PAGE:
It's not often that Twickenham and Old Trafford are silenced.
But as Remembrance Day approached, and a nation commemorated the sacrifices made by its troops in nearly a century of conflict, you could have heard a poppy pin drop at two of the weekend's biggest sporting events.
It wasn't just at England's autumn rugby union international against Australia on Saturday and Manchester United's Premier League meeting with Arsenal on Sunday that the silence spoke so loudly. The gesture was repeated at sports grounds across the country.
Sporting heroes and fans alike recognise the debt owed to those who fought in two World Wars, and to those servicemen and women who have died or been grievously wounded while representing their country in more recent conflicts.
And according to the man in charge of the British Army, sport will be at the heart of military life as troops prepare to withdraw from Afghanistan over the next year.
General Sir Peter Wall can list many parallels between sport and being a soldier: "Fitness, the outdoor life, teamwork, leadership, planning campaigns, and inevitably coping with the upsides and the downsides."
I met General Wall in his office at the Ministry of Defence, where sporting photographs adorn the corridor walls - including images of the annual Army v Navy rugby match at Twickenham, hotly contested each spring in front of a crowd of more than 70,000.
It was because of his passion for sport that Peter Wall joined up. A former modern pentathlon world junior champion, he saw an opportunity to continue his sporting career. Nearly 40 years later, he's risen to the position of Chief of the General Staff - the highest-ranking post in the British Army.
Over the past 12 years of conflict in Iraq and Afghanistan, more than 600 service personnel have been killed and many more seriously wounded. Sir Peter says sport will be a vital part of getting troops used to life back at base in the UK.
"In wartime, there's plenty of other competition being offered, some of it extremely demanding, very tough, not altogether desirable," he told me. "Some of it is the sort of thing our people join the army for.
"As we come off the known operational commitment in Afghanistan at the end of 2014, we need to make sure we can fill the soldiers' time very constructively, pending the next set of operations, and sport is part of that equation."
There's certainly no shortage of choice. At Aldershot, the home of the British Army, the Army Sport Control Board oversees 45 different sporting associations, with around 70 different disciplines on offer.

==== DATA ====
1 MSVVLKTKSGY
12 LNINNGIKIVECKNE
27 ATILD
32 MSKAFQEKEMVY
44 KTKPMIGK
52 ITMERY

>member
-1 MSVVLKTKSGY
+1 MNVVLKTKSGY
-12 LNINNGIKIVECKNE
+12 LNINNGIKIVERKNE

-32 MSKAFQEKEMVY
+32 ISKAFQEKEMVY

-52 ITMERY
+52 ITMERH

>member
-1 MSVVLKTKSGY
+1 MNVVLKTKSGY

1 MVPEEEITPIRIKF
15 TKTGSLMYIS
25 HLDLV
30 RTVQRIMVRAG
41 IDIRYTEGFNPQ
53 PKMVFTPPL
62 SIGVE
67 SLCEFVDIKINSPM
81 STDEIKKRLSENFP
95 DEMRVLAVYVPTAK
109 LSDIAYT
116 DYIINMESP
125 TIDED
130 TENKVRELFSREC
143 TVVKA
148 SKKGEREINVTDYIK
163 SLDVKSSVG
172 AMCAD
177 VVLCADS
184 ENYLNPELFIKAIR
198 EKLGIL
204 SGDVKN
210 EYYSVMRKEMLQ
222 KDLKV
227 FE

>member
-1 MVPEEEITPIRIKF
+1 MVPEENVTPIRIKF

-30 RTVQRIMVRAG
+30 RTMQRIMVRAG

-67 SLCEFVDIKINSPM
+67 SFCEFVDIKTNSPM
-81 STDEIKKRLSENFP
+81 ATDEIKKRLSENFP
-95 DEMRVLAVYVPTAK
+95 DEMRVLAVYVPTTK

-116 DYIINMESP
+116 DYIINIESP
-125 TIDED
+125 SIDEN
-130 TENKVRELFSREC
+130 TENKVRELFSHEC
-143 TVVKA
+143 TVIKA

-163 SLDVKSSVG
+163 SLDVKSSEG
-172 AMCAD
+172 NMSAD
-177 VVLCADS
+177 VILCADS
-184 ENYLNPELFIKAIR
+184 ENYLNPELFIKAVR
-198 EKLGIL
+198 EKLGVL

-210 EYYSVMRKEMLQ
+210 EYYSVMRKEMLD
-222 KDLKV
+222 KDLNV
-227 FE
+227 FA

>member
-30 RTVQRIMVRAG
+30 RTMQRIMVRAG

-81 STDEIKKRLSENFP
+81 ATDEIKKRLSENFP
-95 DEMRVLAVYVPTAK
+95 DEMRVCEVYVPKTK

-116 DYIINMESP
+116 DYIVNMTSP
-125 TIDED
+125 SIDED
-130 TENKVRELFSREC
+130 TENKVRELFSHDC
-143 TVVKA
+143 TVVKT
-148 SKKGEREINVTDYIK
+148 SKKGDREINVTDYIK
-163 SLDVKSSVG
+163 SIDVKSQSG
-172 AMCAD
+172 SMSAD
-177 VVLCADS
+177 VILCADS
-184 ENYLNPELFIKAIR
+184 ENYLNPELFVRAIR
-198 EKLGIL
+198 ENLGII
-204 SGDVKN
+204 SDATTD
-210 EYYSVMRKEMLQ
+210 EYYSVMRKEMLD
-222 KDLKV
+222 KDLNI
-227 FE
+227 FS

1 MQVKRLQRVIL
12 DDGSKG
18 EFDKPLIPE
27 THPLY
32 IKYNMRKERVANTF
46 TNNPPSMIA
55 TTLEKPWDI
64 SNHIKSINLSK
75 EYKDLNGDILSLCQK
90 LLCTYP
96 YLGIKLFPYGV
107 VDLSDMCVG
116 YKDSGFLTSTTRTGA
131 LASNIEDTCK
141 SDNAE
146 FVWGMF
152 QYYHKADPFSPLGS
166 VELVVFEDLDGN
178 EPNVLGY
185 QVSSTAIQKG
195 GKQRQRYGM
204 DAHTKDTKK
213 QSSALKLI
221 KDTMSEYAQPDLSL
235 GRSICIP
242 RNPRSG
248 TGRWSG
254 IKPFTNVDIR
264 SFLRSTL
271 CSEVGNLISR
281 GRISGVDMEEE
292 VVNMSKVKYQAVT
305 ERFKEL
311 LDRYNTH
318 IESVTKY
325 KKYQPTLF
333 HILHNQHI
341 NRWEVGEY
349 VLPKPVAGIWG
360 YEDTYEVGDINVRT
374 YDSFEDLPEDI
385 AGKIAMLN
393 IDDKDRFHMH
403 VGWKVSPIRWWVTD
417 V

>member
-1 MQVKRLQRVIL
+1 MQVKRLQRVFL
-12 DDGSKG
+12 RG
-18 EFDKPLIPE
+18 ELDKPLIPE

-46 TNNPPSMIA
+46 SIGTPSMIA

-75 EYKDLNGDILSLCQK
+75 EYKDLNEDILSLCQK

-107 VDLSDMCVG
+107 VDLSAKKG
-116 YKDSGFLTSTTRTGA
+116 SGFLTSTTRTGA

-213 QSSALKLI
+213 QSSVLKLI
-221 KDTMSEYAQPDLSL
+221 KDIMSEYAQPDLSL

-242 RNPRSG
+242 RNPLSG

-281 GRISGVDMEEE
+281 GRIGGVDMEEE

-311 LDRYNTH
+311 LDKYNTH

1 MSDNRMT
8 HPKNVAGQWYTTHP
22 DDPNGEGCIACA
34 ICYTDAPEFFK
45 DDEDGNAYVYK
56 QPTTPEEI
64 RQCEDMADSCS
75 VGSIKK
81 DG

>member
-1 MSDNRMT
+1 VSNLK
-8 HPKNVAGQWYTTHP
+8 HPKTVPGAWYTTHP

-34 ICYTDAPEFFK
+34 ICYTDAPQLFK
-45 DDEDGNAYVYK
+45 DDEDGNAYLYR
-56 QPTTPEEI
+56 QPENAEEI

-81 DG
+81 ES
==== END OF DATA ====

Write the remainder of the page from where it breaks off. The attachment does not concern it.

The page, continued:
The army takes great pride in its elite athletes. Four soldiers are currently playing Premiership rugby union - including Bath back Semesa Rokoduguni, a reconnaissance tank soldier with the Royal Scots Dragoon Guards.
Paula Walker is in the Royal Signals and partner John Jackson is a former Commando in the Marines; both hope to be part of the British bobsleigh team at the Winter Olympics in Sochi next year.
And one half of the pair who won Team GB's first gold medal at the London 2012 Olympics is a captain in the Royal Artillery - rower Heather Stanning, who with Helen Glover won the women's pair at Eton Dorney.
A few weeks of celebration followed that success in August last year. But by the end of April, Stanning was back in Afghanistan.
"I was working in Camp Bastion, which is very dusty," the 28-year-old said. "But essentially it was just an office job, just in a different part of the world. I was there on 1 August, that was a year on [from winning Olympic gold], and Helen sent me a video saying 'Happy Anniversary'.
"That was quite surreal, because she was on a training camp and I was at Camp Bastion and I thought, 'Our lives are very different nowadays'."
Stanning has just returned home, and plans to continue her army and sporting careers in parallel.
Nick Beighton, meanwhile, is leaving the army, but for a life in sport which he would never have imagined four years ago.
Beighton, a captain in the Royal Engineers, had both his legs blown off by an improvised explosive device in October 2009.
On his return home, with the help of the Battle Back initiative, he took up rowing and competed at the London Paralympics, narrowly missing out on a medal. But the disappointment of finishing fourth was put into perspective by the incredible journey he had completed.
"In the early days, just to sit up in bed and treat myself was a massive achievement," Beighton, 32, said.
"To get out of bed after three months with a broken pelvis and get into a wheelchair and move around was an achievement. I think it's true of British service personnel that you strive for more, you're never satisfied with where you are.
"I'd always been active, I'd always been fit and healthy and you want to hold on to the things that are familiar, because a lot of things in your life aren't familiar. Sport and physical activity were quite a fundamental part of my recovery, really."
But it's not just the Olympians and Paralympians who benefit from sport in the army.
On the squash courts at Aldershot, I met Aaron Stoney, who has served for three years with the Grenadier Guards in Cyprus, Canada and Afghanistan. For him, sport is fundamental to service life, home and away - and it contributes to domestic harmony, too.
He said: "You had somewhere to vent frustrations if you felt a bit tied up, so you could come and play squash and feel much better for it.
"The same when you're out there. It's team-building playing football with your friends, and that helps on the battlefield. Sport's fundamental for me. I love it, it's what keeps me going.
"And it keeps me out of the house, keeps me away from my wife - it keeps her happy!"
You can hear Eleanor Oldroyd's interview with the head of the British Army, General Sir Peter Wall, on Fighting Fit on Thursday, 14 November from 19:30-20:30 GMT on BBC Radio 5 live.